43. ^ Buono, Antoinette (October 14, 2015). "Tracy Morgan Hilariously Pokes Fun at His Brain Damage in First 'SNL' Promos". Entertainment Tonight.
  44. ^ Feig, Zakk (November 4, 2016). "Tracy Morgan says he forgives driver". Hotnewhiphop. Retrieved November 4, 2016.
  45. ^ Napoliello, Alex (November 29, 2016). "Driver in Tracy Morgan crash pleads guilty, avoids prison time". nj.
  46. ^ "Driver in Tracy Morgan crash pleads guilty, avoids prison time". November 29, 2016.
  47. ^ Jung, E. Alex (May 11, 2017). "Tracy Morgan Reflects on Life, Death, and Why He Doesn't Care for Politics". Vulture. Retrieved July 23, 2020.
  48. ^ Oldenburg, Ann (June 12, 2011). "Tina Fey:Tracy Morgan is 'not a hateful man'". USA Today. Archived from the original on May 27, 2015. Retrieved September 26, 2011.
  49. ^ Villarreal, Yvonne (June 10, 2011). "'30 Rock's' Tina Fey and NBC honcho Bob Greenblatt respond to Tracy Morgan's homophobic comments". Los Angeles Times.
  50. ^ D'Alstolfo, Guy (February 3, 2012). "Tracy Morgan's mom: 'I'm trying to find the answer'". The Vindicator. Youngstown, Ohio. Archived from the original on February 5, 2012. Retrieved December 6, 2015.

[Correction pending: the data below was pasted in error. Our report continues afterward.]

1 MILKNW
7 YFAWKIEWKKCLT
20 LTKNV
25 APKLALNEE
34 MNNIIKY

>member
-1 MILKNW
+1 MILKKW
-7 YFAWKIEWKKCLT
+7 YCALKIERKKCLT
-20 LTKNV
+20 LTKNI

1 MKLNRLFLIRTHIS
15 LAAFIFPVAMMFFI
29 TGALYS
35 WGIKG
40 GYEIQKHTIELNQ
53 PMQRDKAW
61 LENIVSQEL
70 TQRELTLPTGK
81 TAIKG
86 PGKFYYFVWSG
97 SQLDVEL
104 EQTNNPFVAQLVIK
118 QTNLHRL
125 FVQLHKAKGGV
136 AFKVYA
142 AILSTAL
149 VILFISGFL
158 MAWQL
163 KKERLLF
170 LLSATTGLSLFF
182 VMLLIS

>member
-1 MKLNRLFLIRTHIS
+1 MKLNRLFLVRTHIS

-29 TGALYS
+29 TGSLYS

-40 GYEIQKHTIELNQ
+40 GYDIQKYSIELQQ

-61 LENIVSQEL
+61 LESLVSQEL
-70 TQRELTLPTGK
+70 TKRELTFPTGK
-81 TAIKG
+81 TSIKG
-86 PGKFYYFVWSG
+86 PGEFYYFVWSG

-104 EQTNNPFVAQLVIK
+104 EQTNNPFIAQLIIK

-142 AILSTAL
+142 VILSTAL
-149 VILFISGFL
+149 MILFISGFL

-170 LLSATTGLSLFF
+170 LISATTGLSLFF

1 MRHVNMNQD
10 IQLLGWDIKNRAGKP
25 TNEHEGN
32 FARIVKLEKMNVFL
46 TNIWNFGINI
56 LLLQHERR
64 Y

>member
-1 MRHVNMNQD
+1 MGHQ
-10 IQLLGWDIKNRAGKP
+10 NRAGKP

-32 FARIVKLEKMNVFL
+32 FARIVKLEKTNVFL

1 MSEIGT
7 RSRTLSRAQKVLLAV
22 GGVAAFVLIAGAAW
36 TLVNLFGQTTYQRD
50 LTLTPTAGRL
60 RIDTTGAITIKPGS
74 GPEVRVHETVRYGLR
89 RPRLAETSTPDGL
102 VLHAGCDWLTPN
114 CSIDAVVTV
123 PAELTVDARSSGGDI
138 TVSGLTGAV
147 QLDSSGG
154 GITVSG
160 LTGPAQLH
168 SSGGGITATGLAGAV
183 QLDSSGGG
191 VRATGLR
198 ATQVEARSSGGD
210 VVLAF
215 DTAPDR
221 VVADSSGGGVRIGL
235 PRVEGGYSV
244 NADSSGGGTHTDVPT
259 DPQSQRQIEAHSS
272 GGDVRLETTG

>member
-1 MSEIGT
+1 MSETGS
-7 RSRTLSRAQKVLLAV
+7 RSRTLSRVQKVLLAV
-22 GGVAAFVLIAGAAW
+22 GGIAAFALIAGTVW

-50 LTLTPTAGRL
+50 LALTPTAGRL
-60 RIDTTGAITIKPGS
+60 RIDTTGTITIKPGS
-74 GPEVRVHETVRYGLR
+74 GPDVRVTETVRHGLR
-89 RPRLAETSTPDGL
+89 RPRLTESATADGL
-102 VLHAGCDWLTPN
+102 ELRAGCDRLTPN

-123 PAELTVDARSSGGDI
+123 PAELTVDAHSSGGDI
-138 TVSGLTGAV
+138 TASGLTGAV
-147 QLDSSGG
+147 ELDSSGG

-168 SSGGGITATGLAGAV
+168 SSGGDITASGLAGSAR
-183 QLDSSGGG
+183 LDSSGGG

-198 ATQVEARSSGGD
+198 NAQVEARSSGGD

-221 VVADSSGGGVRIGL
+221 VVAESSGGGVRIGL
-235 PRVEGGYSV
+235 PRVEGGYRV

51. ^ Griffith, J. (June 11, 2014). Tracy Morgan's estranged mother: I was turned away at the hospital. nj.com, retrieved February 24, 2022.
  52. ^ a b "Tracy Morgan cusses out other driver following collision involving comedian's $2M sports car". The Mercury News. June 5, 2019. Retrieved December 24, 2021.
  53. ^ "'You Are Going To Jail': Woman Involved In Fender Bender With Tracy Morgan Describes Terrifying Ordeal". June 5, 2019. Retrieved December 26, 2021.
  54. ^ "Mind Games and Broken Hearts: Jim Carrey and Michel Gondry on Making Eternal Sunshine". Vanity Fair. March 19, 2019. Archived from the original on March 20, 2019. Retrieved October 23, 2021.
  55. ^ D'Alessandro, Anthony (March 22, 2019). "Warner Bros' Animated Scooby-Doo Finds Its Fred & Daphne In Zac Efron & Amanda Seyfried". Deadline. Retrieved March 22, 2019.
  56. ^ "Will Forte, Gina Rodriguez and Tracy Morgan to Star in Animated Scooby-Doo Movie (Exclusive)". The Hollywood Reporter. March 2019. Retrieved March 2, 2019.
  57. ^ Ramachandran, Naman (November 20, 2020). "'Coming 2 America' Sets March 2021 Release Date on Amazon". Variety. Retrieved November 20, 2020.
  58. ^ "Tracy Morgan's Stand-Up Special BONA FIDE Set for Release, 4/22 – BWWComedyWorld". April 9, 2014. Archived from the original on March 30, 2015. Retrieved April 12, 2014.
  59. ^ Morabito, Greg (June 27, 2018). "Watch Phil Rosenthal Embark on a Culinary Quest in the New 'Somebody Feed Phil' Trailer". Eater. Retrieved June 27, 2019.
  60. ^ Petski, Denise (November 1, 2021). "Tracy Morgan To Voice Early Cuyler In Adult Swim's 'Squidbillies' In Final Season". Deadline. Retrieved November 1, 2021.
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External links[edit]

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2020 film Scoob!